Some V8s have been known to suffer piston crown failure, but from 1968 these were strengthened and most of the problem cars have already had replacement engines or pistons. It’s crucial to maintain the right concentration of anti-freeze in the cooling system – you need a 50/50 mix to prevent corrosion in the waterways. If the system develops leaks through excess pressure, this is likely the culprit. The centre bearings on the crankshaft can wear within 40,000 miles, and while replacement can be done in situ, it isn’t ideal. Oil pressure will drop with worn bearings – good figures are 15-20psi at idle and 35-45psi when running, but the gauge isn’t known for its accuracy. Rear crank oil seals can leak, and the only solution is replacement which means removing the engine, or you can keep topping the oil up if a small leak doesn’t worry you.

Most of these cars were fitted with Borg Warner Model 35 or D1/D2 type automatic gearboxes, but a handful were specified with Jaguar’s four-speed manual with overdrive –these are more likely to be the later V8-250 models. The Borg Warner boxes are known to be long lasting, so if it’s changing well on test there are unlikely to be issues. The same can be said for the Salisbury axle at the back – with routine maintenance this is a reliable unit.​

Suspension, steering and brakes

Broadly, the suspension set-up is the same as on Jaguar’s Mk2 – though the front spring rates are different owing to the lower weight of the Daimler engine. Front suspension needs regularly greasing but is long-lived and hardy if correctly maintained. The front suspension is carried in a subframe and the front bushes can deteriorate, so should be checked regularly. When these bushes shear, it can affect the handling. Front wishbones can also wear.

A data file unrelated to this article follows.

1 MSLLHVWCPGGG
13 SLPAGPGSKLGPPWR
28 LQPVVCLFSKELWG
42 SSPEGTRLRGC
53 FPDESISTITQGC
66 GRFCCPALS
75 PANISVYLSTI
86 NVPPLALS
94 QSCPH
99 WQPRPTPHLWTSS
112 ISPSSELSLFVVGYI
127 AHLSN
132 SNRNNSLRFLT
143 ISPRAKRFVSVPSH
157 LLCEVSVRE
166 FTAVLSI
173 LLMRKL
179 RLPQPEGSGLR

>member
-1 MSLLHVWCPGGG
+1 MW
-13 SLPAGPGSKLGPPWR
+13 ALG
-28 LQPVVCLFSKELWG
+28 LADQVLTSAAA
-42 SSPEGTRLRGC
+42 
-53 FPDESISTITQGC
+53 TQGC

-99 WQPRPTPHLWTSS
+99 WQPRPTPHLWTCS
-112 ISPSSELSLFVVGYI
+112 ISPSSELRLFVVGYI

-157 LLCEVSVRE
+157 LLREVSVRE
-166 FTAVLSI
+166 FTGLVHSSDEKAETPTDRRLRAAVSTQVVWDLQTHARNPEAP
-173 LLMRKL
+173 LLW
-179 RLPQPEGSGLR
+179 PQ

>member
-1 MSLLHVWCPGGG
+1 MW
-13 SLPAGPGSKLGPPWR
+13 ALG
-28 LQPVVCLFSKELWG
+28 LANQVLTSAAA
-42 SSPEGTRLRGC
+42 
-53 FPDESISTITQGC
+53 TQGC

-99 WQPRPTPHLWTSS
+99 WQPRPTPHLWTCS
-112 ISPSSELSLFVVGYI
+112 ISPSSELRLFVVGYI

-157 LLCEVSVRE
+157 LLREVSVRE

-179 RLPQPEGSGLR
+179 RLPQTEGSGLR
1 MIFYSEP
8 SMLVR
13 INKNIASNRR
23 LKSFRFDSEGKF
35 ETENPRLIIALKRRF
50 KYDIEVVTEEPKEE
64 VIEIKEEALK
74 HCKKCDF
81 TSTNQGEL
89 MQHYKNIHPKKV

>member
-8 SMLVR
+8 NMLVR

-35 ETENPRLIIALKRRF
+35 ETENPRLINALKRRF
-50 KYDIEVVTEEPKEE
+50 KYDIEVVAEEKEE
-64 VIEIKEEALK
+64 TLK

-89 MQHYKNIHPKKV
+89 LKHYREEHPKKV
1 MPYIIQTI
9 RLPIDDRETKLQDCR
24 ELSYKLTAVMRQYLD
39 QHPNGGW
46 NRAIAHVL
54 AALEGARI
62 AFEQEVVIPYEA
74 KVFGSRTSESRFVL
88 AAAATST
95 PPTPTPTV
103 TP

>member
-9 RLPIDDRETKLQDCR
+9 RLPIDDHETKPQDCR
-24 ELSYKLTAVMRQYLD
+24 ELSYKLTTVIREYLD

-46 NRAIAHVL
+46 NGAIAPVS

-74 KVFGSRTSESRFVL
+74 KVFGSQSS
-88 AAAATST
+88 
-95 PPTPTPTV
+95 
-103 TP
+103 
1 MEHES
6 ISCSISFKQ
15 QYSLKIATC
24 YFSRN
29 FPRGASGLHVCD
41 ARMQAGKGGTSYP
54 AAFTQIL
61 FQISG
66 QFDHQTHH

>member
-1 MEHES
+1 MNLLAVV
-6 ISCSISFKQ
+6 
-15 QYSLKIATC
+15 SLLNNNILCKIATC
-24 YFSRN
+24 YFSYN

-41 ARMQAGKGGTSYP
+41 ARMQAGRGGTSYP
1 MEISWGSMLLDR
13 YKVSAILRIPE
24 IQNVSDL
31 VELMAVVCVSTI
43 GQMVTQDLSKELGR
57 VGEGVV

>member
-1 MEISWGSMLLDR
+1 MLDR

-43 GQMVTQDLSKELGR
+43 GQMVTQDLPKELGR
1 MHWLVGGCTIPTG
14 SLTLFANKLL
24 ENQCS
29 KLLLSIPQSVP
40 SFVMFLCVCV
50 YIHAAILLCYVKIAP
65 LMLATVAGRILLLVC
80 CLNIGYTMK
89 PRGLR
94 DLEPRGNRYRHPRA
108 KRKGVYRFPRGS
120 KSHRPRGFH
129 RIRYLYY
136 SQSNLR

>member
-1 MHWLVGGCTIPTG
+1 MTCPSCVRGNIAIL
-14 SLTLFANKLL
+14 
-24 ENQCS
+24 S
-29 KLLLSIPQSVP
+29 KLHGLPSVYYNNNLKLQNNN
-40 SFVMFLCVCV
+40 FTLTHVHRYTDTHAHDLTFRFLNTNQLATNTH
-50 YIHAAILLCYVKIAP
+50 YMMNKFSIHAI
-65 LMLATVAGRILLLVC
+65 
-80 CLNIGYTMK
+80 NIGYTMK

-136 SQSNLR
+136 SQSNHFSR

Rear leaf springs can settle over time and the bushes that support them will need attention to ensure the springs still have the necessary support. The gas shocks on each corner shouldn’t pose any issues, as they tend to be good for high mileages. If the car feels sloppy in bends, the odds are an overhaul is needed – Mk2s and Daimler V8s are supple in terms of ride, but taut in the bends.

Most Daimler V8s have power steering, fitted to a Burman recirculating ball set-up. It’s the same set-up fitted to Jaguar Mk2s, and is largely problem free. Later models build upon this with sealed ball joints. The adjustable steering column can suffer slack, but it’s usually the bushes which are easy to replace.

Dunlop disc brakes and a Lockheed servo are standard fitment – again, like the Jaguar upon which the Daimler V8 is based – and if the brakes are in good condition, they’re effective. Sticking calliper pistons can be an issue in cars that have been laid up, while steel brake lines if still fitted ought to be replaced with Cunifer at the earliest opportunity. The handbrakes were never much cop, so don’t be worried if it’s not great on a test drive.

Interior, trim and electrics

A lot of the trim will be familiar to those who know the Jaguar Mk2, as most of the fittings and the complete basic layout was retained for the Daimler. The primary difference is the shaping of the front seats, which are squarer and trimmed so as to form a bench if both driver and passenger are adjusted the same way. While the V8 is perhaps a shade small to be considered a six-seater, the column shift of the automatic nonetheless allows the possibility for short distances.